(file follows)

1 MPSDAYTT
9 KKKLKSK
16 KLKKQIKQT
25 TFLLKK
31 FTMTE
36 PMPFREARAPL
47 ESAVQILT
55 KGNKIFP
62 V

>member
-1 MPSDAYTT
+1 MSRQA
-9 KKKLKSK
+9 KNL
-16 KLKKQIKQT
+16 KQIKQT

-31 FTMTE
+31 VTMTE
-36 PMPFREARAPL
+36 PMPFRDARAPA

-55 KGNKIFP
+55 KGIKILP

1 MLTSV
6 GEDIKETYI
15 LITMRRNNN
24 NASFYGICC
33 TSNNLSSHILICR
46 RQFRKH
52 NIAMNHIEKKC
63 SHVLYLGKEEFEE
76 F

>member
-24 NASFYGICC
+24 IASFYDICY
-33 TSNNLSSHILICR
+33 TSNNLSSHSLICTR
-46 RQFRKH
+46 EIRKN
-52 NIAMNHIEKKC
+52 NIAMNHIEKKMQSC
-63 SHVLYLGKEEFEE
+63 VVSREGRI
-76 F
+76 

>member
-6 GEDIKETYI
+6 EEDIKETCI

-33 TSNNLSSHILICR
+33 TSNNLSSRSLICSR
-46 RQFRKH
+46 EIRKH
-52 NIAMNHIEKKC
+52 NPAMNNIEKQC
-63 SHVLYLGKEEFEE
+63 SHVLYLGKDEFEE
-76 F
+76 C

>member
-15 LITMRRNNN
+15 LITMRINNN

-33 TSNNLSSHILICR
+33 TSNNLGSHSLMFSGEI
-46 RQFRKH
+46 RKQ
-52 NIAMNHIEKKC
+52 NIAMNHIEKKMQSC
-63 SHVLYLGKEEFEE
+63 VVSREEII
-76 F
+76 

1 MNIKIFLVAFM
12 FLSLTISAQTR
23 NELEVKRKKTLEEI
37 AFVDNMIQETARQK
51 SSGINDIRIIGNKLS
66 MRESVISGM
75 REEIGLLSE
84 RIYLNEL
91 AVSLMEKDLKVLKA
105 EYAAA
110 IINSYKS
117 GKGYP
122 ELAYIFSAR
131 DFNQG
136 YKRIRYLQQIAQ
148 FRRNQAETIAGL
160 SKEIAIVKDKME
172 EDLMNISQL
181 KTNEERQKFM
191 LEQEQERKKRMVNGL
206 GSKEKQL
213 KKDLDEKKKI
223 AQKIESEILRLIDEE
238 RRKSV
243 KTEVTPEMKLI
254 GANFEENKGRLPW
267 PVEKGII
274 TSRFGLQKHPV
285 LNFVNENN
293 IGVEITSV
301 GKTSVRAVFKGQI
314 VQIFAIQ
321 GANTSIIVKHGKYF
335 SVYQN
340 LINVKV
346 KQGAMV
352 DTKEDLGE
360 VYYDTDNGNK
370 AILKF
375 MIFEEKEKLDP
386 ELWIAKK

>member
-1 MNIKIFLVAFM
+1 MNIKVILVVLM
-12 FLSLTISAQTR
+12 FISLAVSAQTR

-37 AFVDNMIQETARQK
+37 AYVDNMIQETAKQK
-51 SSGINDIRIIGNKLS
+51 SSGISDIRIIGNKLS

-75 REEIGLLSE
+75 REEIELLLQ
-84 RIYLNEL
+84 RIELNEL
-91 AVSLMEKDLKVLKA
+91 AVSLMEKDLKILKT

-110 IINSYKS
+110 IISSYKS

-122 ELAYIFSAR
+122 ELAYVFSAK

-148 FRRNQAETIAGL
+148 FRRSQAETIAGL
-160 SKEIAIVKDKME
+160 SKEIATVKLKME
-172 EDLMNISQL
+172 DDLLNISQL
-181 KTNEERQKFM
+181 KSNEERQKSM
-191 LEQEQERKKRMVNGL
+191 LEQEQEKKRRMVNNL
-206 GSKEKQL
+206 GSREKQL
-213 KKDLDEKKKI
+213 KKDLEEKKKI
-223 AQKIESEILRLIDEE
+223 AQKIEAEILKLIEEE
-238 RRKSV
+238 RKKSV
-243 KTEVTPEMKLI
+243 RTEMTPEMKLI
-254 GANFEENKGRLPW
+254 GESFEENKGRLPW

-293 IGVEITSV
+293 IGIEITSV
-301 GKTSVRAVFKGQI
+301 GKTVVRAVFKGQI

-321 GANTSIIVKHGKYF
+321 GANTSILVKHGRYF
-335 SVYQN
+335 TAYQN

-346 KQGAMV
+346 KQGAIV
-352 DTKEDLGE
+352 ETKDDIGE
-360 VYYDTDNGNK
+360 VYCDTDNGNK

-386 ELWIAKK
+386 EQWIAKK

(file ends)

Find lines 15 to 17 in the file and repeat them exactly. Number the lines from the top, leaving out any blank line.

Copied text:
-16 KLKKQIKQT
+16 KQIKQT

-31 FTMTE